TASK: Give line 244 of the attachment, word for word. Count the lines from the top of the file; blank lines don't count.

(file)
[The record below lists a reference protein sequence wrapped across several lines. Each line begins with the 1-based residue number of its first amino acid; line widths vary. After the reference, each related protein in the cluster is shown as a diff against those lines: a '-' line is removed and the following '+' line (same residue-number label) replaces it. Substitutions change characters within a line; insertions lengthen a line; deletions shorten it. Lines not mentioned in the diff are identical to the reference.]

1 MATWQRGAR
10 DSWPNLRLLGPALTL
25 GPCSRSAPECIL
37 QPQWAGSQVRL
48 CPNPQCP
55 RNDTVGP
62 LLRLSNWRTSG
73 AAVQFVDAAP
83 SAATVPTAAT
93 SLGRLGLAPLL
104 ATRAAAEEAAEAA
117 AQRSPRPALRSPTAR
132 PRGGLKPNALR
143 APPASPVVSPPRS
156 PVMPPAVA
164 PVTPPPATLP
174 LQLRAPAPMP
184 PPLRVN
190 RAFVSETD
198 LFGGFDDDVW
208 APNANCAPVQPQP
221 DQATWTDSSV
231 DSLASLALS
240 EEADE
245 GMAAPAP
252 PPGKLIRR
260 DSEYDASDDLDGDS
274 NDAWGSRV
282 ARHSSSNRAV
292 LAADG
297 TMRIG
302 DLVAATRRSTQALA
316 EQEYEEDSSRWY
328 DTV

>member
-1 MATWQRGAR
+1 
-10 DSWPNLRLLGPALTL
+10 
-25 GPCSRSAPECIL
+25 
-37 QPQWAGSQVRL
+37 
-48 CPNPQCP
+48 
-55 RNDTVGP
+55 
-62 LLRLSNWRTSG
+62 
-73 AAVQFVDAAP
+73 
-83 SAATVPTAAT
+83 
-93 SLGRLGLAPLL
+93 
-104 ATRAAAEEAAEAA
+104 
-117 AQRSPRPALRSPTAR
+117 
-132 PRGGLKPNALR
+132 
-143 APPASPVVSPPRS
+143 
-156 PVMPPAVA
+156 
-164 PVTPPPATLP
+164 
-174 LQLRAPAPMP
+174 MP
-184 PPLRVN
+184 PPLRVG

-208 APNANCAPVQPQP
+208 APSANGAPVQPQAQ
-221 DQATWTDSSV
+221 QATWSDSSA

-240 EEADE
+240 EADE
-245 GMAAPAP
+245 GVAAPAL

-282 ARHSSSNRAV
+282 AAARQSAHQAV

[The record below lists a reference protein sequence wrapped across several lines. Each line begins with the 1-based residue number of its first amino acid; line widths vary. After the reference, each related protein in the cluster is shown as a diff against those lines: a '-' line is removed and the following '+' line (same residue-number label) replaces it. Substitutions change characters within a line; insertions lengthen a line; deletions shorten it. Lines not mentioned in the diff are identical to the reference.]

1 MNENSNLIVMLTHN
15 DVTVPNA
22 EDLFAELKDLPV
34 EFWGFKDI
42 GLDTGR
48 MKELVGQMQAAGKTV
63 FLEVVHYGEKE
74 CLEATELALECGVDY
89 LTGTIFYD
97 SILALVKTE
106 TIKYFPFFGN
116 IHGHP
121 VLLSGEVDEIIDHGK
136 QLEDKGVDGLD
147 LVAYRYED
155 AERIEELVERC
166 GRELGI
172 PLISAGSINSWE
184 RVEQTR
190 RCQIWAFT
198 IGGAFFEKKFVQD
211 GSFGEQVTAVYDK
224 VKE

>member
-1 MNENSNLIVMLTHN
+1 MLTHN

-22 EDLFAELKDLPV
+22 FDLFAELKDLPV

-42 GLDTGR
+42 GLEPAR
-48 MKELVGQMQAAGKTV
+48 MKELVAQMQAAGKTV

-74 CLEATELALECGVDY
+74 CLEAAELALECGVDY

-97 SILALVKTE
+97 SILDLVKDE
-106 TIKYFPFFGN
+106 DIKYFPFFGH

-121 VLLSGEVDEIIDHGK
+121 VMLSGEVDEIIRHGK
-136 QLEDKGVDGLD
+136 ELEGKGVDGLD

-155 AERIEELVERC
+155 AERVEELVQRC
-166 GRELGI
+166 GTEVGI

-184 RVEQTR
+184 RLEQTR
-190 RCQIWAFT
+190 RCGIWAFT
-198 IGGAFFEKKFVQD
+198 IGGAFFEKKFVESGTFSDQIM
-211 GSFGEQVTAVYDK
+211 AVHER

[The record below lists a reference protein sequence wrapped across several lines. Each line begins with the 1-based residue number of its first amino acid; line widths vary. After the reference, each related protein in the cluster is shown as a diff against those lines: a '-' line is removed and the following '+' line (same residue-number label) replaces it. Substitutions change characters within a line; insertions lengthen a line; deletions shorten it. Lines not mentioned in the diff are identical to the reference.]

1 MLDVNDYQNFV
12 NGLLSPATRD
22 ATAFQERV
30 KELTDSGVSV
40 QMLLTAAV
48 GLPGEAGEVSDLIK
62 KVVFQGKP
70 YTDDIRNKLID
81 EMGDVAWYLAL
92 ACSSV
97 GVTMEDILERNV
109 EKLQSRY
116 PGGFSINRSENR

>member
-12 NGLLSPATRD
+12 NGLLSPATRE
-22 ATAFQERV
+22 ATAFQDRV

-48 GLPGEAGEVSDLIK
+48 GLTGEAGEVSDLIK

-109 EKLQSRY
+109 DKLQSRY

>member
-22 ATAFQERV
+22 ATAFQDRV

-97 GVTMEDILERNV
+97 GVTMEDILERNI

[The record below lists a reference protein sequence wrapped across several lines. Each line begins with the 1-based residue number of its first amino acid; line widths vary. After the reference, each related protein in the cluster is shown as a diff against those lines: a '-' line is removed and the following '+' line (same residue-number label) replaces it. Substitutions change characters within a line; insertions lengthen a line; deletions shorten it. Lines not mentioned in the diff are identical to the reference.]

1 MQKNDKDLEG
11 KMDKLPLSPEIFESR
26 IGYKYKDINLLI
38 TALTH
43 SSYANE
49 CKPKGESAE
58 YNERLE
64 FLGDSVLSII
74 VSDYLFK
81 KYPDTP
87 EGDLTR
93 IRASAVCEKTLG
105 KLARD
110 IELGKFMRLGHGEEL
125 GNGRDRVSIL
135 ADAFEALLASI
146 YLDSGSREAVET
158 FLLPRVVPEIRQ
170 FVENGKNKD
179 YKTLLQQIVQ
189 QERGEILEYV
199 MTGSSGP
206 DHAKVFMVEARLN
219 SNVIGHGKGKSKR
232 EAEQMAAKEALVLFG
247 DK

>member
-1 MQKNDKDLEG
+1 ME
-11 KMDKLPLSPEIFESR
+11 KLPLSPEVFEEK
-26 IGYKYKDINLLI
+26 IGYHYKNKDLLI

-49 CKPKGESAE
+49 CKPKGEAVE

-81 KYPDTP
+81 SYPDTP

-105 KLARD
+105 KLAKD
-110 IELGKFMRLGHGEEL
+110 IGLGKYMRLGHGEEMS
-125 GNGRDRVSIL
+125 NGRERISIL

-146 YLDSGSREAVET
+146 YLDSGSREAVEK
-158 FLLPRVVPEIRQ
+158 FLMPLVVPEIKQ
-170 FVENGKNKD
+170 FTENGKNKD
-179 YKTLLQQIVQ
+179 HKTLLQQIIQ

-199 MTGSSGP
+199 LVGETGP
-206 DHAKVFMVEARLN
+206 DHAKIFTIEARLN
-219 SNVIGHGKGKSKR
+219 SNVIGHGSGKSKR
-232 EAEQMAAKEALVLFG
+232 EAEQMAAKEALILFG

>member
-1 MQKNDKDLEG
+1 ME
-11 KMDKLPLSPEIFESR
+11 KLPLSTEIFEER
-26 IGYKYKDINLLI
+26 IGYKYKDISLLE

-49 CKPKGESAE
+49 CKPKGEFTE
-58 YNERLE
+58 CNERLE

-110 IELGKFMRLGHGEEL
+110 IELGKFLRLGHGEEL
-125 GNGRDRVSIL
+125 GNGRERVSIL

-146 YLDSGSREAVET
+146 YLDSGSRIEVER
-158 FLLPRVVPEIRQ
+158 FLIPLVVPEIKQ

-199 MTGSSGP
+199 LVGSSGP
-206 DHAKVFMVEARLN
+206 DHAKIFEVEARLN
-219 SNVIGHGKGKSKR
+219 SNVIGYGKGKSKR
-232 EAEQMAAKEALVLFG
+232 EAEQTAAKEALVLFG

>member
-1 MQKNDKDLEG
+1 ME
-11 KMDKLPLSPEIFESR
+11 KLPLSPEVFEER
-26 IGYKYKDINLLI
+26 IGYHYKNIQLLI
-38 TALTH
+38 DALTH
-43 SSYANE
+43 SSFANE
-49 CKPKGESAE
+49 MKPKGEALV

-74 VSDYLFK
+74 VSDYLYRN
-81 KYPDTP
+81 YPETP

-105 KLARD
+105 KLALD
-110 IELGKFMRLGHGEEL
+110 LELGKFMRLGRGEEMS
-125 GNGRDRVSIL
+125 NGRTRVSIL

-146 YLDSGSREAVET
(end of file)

+158 FLIPLVVPEIKQ